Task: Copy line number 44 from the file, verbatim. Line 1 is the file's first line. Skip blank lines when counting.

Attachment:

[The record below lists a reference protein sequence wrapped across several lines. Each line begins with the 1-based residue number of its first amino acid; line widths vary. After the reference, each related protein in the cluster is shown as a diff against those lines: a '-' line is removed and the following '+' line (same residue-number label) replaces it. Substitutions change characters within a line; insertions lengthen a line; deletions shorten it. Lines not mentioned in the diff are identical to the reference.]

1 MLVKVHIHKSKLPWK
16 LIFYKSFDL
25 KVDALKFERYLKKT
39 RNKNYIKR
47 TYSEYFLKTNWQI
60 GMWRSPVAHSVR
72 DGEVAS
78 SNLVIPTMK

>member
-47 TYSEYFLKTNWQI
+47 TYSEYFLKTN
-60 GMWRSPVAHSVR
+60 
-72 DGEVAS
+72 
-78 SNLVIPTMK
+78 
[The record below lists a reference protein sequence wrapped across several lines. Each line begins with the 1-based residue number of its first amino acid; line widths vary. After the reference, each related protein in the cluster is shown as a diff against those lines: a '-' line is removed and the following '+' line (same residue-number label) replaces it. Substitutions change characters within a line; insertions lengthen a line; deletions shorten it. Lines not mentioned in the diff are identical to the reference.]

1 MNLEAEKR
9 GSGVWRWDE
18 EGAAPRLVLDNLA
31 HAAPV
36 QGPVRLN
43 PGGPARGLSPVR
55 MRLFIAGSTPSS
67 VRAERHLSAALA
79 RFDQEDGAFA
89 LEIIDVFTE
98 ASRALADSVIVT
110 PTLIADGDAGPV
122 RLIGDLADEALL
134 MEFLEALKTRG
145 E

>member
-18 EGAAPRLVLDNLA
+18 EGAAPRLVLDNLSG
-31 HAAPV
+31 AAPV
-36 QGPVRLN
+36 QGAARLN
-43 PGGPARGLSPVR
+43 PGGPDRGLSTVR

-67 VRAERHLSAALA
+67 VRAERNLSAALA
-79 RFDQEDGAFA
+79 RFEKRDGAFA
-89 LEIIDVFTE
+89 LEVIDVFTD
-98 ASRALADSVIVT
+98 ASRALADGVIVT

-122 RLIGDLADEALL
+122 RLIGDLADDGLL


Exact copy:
-67 VRAERHLSAALA